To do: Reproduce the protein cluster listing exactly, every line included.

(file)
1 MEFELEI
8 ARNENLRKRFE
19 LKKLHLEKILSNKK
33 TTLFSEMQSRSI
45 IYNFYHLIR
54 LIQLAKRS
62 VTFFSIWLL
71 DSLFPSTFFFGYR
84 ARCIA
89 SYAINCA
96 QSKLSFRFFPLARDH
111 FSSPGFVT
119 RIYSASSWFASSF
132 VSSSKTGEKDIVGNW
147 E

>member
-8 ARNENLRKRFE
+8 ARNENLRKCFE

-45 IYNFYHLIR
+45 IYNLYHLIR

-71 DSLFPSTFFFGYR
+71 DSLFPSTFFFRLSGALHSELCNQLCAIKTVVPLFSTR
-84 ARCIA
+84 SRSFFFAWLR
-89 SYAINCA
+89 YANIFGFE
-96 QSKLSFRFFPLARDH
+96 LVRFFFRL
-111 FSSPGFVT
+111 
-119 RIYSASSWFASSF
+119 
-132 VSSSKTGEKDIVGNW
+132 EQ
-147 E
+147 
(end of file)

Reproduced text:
1 MEFELEI
8 ARNENLRKRFE
19 LKKLHLEKILSNKK
33 TTLFSEMQSRSI
45 IYNFYHLIR
54 LIQLAKRS
62 VTFFSIWLL
71 DSLFPSTFFFGYR
84 ARCIA
89 SYAINCA
96 QSKLSFRFFPLARDH
111 FSSPGFVT
119 RIYSASSWFASSF
132 VSSSKTGEKDIVGNW
147 E

>member
-8 ARNENLRKRFE
+8 ARNENLRKCFE

-45 IYNFYHLIR
+45 IYNLYHLIR

-71 DSLFPSTFFFGYR
+71 DSLFPSTFFFRLSGALHSELCNQLCAIKTVVPLFSTR
-84 ARCIA
+84 SRSFFFAWLR
-89 SYAINCA
+89 YANIFGFE
-96 QSKLSFRFFPLARDH
+96 LVRFFFRL
-111 FSSPGFVT
+111 
-119 RIYSASSWFASSF
+119 
-132 VSSSKTGEKDIVGNW
+132 EQ
-147 E
+147 